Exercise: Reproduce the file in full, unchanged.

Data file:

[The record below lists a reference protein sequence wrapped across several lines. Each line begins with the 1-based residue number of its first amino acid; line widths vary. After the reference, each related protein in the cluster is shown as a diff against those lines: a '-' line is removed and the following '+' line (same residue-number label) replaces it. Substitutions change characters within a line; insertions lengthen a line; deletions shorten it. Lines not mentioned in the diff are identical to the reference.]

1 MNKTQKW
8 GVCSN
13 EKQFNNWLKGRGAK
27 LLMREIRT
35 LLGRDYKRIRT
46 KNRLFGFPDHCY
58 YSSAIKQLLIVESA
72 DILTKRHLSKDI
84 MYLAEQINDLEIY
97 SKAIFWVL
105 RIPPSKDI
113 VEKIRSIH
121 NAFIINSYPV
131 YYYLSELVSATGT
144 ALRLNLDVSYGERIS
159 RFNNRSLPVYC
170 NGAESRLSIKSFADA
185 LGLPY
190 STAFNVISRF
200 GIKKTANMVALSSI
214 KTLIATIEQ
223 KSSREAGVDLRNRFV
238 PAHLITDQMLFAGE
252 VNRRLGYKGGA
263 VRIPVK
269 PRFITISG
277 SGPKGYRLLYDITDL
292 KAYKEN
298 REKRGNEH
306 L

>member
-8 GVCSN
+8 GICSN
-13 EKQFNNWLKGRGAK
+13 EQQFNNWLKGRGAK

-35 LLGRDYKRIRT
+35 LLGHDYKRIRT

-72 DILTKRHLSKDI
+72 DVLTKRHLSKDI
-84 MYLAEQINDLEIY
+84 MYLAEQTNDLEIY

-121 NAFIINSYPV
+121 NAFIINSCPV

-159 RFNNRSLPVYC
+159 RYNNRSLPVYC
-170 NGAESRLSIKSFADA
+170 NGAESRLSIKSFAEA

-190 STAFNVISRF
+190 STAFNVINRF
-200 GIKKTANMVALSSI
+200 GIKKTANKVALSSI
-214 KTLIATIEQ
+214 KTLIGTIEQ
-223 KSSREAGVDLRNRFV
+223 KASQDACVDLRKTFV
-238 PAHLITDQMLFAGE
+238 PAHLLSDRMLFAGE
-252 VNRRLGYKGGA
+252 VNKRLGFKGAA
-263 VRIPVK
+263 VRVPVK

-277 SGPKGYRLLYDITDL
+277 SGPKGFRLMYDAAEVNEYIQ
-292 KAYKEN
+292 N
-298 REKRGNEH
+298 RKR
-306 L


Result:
[The record below lists a reference protein sequence wrapped across several lines. Each line begins with the 1-based residue number of its first amino acid; line widths vary. After the reference, each related protein in the cluster is shown as a diff against those lines: a '-' line is removed and the following '+' line (same residue-number label) replaces it. Substitutions change characters within a line; insertions lengthen a line; deletions shorten it. Lines not mentioned in the diff are identical to the reference.]

1 MNKTQKW
8 GVCSN
13 EKQFNNWLKGRGAK
27 LLMREIRT
35 LLGRDYKRIRT
46 KNRLFGFPDHCY
58 YSSAIKQLLIVESA
72 DILTKRHLSKDI
84 MYLAEQINDLEIY
97 SKAIFWVL
105 RIPPSKDI
113 VEKIRSIH
121 NAFIINSYPV
131 YYYLSELVSATGT
144 ALRLNLDVSYGERIS
159 RFNNRSLPVYC
170 NGAESRLSIKSFADA
185 LGLPY
190 STAFNVISRF
200 GIKKTANMVALSSI
214 KTLIATIEQ
223 KSSREAGVDLRNRFV
238 PAHLITDQMLFAGE
252 VNRRLGYKGGA
263 VRIPVK
269 PRFITISG
277 SGPKGYRLLYDITDL
292 KAYKEN
298 REKRGNEH
306 L

>member
-8 GVCSN
+8 GICSN
-13 EKQFNNWLKGRGAK
+13 EQQFNNWLKGRGAK

-35 LLGRDYKRIRT
+35 LLGHDYKRIRT

-72 DILTKRHLSKDI
+72 DVLTKRHLSKDI
-84 MYLAEQINDLEIY
+84 MYLAEQTNDLEIY

-121 NAFIINSYPV
+121 NAFIINSCPV

-159 RFNNRSLPVYC
+159 RYNNRSLPVYC
-170 NGAESRLSIKSFADA
+170 NGAESRLSIKSFAEA

-190 STAFNVISRF
+190 STAFNVINRF
-200 GIKKTANMVALSSI
+200 GIKKTANKVALSSI
-214 KTLIATIEQ
+214 KTLIGTIEQ
-223 KSSREAGVDLRNRFV
+223 KASQDACVDLRKTFV
-238 PAHLITDQMLFAGE
+238 PAHLLSDRMLFAGE
-252 VNRRLGYKGGA
+252 VNKRLGFKGAA
-263 VRIPVK
+263 VRVPVK

-277 SGPKGYRLLYDITDL
+277 SGPKGFRLMYDAAEVNEYIQ
-292 KAYKEN
+292 N
-298 REKRGNEH
+298 RKR
-306 L